Elvis began a well-publicized stint in the army in 1958. That year, while he was stationed in Fort Hood, Texas, his mother, to whom he was closely attached, died. The remainder of his military service was spent stationed in Germany, until his discharge in 1960. It was in Germany that he met Priscilla Beaulieu, his future wife.

Elvis's success in the entertainment industry was accompanied by numerous failures in his personal life. He arranged to have Priscilla, still a teenager, live at his new Memphis home, Graceland Mansion, while she finished high school there. He married her in 1967, and she bore him his only child, Lisa Marie Presley, in 1968. In 1973 he and Priscilla were divorced. During this time, and for his entire career, his personal manager, Col. Tom Parker, controlled his finances. As Elvis's millions grew, so too did the fiscal mismanagement of Parker, a known gambler. Parker was later prosecuted for his financial dealings, but he was acquitted. Elvis made an estimated $4.3 billion in earnings during his lifetime, but he never acquired a concept of financial responsibility. This caused frequent litigation during and after his lifetime among his management people and several record companies. Elvis had similar luck with his friendships, and frequently surrounded himself with an entourage of thugs to shield him from an adoring public.

A weight problem became evident in the late 1960s, and in private Elvis became increasingly dependent on drugs, particularly amphetamines and sedatives. His personal doctor, George Nichopoulos, would later be prosecuted, but acquitted, for prescribing and dispensing thousands of pills and narcotics to him.

Though his weight and his drug dependency were increasing, Elvis continued a steady flow of concert performances in sold-out arenas well into the 1970s. On August 16, 1977, the day before another concert tour was about to begin, Elvis was found dead in Graceland Mansion by his fiance, Ginger Alden. The official cause of death was heart disease, although the post-mortem revelations of his drug dependency created a media event. His death caused unparalleled scenes of mourning.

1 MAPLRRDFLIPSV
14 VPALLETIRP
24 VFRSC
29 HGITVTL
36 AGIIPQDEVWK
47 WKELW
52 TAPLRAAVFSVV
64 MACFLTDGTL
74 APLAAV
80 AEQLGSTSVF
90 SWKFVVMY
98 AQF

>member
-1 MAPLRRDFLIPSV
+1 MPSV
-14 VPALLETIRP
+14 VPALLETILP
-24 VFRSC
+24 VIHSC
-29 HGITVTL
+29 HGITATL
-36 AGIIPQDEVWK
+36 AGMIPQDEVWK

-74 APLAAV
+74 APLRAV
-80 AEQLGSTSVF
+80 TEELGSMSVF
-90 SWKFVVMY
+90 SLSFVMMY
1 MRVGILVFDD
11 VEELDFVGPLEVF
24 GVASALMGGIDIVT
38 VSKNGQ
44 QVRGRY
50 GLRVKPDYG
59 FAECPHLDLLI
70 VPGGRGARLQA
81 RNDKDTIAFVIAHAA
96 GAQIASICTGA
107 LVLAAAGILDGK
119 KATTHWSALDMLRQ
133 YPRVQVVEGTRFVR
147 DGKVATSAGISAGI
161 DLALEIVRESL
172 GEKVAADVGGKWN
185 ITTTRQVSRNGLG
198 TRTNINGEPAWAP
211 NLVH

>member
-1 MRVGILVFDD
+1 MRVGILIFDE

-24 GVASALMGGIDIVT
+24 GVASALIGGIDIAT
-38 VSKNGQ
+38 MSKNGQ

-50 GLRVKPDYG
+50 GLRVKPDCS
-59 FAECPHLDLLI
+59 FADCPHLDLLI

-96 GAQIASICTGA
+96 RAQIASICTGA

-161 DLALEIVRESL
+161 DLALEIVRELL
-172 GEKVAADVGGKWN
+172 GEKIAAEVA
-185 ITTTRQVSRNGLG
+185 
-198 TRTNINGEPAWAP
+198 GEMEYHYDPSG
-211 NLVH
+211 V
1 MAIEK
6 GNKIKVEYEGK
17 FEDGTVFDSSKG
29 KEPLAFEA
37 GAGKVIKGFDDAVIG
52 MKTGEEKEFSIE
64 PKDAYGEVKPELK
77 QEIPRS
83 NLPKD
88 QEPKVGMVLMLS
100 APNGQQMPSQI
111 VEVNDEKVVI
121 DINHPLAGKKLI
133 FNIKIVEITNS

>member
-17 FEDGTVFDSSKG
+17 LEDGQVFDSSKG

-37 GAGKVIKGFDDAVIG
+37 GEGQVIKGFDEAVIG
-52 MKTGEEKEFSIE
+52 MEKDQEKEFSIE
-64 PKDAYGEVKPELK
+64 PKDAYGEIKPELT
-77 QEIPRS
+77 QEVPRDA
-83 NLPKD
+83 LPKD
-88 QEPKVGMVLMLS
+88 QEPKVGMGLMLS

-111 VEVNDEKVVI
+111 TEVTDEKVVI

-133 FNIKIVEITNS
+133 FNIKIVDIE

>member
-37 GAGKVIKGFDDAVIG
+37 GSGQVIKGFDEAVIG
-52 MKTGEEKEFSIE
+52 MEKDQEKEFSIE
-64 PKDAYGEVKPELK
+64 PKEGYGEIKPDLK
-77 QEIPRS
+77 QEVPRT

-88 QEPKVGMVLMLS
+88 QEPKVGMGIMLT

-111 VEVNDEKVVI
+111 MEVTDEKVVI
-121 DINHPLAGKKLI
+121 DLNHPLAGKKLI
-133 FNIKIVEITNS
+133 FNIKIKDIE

Elvis continued to be celebrated as superstar and legend as much in death as he was in life. Graceland Mansion, which he had purchased in 1957 for $102, 500, is the top tourist attraction in Memphis and has attracted hundreds of thousands of visitors from both America and around the world.

Further Reading on Elvis Aron Presley

More than 200 books and countless periodical articles are available on Elvis Presley, exemplifying the intensity of his fandom. Many of the accounts are biased to an "Elvis could do no wrong" extreme. Other books merely capitalized on the sensationalism that surrounded his death. Paul Lichter's The Boy Who Dared To Rock: The Definitive Elvis (1978) is an excellent, though somewhat reverent, biography. The Elvis Presley Scrapbook (1977) by James Robert Parish is interesting. The best starting points for Presley facts are the references, particularly Wendy Sauers' Elvis Presley: A Complete Reference (1984) and Elvis Presley: Reference Guide and Discography (1981) by John A. Whisler. A personal account is Elvis and Me (1985) by his wife Priscilla Beaulieu Presley.